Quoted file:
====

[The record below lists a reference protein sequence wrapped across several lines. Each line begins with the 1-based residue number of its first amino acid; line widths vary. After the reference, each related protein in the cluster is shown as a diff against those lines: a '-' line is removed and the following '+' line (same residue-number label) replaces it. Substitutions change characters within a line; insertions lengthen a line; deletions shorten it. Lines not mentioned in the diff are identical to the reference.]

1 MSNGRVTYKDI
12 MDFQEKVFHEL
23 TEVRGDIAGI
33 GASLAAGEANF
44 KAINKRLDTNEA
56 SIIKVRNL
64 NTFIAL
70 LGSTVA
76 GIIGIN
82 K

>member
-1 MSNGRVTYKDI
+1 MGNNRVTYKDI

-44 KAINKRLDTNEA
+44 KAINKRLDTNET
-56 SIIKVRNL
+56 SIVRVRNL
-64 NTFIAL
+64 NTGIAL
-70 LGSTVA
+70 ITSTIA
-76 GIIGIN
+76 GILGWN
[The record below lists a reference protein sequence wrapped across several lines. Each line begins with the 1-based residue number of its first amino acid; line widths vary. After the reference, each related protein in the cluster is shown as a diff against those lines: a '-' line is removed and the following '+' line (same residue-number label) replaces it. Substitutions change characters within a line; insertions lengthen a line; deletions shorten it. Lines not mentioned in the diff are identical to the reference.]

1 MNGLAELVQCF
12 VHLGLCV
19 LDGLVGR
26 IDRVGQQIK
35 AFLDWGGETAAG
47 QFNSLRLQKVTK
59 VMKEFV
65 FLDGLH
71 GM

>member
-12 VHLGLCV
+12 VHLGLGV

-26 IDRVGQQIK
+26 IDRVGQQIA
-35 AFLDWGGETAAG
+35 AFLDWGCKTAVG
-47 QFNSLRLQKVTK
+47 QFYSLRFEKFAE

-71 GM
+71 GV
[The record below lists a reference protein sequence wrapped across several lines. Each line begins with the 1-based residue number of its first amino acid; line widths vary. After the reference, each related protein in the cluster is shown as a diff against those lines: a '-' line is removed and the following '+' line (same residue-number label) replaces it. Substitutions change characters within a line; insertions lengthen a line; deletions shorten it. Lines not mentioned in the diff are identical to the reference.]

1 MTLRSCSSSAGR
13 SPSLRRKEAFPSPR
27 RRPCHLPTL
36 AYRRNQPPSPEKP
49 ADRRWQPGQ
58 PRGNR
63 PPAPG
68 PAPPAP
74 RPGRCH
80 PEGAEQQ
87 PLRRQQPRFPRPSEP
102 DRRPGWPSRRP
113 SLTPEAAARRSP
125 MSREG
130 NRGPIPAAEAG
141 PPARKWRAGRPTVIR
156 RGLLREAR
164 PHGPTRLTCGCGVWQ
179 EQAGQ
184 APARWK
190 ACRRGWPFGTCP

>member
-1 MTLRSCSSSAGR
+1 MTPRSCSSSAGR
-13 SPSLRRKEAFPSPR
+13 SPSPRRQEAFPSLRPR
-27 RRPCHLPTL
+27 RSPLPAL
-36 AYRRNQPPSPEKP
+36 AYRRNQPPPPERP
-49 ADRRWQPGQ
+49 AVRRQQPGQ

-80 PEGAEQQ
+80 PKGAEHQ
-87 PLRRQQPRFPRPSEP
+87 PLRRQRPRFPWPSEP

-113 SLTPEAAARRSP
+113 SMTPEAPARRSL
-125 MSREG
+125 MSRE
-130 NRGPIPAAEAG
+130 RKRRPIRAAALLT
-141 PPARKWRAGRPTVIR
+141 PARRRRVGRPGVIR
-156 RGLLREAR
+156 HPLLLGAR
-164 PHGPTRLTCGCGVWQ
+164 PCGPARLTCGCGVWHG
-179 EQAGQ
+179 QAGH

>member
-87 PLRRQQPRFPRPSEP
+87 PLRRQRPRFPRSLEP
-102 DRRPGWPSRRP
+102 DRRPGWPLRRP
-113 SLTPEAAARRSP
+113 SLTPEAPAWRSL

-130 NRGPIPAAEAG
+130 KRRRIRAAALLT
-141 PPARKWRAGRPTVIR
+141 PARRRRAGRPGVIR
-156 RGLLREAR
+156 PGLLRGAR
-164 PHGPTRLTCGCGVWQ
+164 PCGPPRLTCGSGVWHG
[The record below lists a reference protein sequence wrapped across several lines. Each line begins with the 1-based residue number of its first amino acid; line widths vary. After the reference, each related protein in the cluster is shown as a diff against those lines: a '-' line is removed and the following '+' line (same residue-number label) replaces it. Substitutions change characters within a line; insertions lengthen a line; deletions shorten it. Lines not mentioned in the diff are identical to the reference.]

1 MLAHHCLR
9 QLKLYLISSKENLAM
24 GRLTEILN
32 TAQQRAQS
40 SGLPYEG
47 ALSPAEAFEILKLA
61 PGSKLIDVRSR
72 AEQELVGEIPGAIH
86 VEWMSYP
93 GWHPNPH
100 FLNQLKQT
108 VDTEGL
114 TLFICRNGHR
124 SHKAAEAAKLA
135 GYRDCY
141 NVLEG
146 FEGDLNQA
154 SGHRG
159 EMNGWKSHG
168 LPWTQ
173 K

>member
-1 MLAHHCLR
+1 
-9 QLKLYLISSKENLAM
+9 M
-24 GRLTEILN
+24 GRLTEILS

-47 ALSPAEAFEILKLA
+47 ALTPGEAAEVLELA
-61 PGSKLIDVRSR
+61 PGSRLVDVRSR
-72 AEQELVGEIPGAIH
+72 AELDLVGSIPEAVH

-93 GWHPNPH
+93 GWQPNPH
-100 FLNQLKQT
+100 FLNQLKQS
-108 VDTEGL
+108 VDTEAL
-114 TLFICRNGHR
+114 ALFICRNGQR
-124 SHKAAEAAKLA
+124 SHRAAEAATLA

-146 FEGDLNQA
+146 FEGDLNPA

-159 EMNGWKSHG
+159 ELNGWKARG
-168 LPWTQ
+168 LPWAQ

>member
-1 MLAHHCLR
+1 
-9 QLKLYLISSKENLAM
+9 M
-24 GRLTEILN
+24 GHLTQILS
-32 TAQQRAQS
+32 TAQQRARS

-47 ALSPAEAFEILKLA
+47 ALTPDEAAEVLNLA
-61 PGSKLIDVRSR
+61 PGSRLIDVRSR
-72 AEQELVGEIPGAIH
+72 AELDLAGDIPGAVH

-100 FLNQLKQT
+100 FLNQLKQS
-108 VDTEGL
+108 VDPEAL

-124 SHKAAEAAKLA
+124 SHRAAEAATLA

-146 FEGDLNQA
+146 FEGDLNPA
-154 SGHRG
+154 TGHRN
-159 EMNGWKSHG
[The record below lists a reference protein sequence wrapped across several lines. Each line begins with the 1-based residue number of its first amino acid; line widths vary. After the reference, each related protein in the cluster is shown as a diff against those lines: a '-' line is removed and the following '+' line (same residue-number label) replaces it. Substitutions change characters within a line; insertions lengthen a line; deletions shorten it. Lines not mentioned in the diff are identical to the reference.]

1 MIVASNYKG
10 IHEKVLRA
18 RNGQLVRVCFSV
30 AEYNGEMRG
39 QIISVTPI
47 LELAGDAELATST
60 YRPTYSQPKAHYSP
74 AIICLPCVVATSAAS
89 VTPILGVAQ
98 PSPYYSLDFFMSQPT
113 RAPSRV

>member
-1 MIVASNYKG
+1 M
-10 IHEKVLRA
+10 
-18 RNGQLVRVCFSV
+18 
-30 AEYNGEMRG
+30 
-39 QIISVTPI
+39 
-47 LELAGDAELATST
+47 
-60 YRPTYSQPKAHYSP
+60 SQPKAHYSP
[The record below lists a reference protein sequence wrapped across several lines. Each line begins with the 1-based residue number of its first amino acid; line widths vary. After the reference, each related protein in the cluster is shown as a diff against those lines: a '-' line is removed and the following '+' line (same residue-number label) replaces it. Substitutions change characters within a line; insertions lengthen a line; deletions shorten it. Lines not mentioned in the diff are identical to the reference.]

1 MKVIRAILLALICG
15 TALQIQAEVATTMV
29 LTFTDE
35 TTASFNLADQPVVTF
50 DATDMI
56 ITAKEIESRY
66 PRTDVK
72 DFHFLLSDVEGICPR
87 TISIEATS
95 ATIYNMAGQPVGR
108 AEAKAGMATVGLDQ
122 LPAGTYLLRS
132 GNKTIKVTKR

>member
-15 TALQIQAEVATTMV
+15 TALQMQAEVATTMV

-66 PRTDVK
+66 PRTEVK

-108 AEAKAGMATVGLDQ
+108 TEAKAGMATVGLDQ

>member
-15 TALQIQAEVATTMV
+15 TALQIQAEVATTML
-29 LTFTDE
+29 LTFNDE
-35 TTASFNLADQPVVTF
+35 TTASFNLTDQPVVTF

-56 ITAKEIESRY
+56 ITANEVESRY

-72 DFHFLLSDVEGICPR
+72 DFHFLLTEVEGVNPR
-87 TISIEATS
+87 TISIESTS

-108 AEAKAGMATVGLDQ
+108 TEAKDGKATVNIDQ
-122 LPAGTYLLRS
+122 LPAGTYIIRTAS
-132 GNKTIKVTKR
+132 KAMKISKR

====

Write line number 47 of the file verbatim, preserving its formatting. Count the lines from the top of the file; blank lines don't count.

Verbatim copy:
1 MTLRSCSSSAGR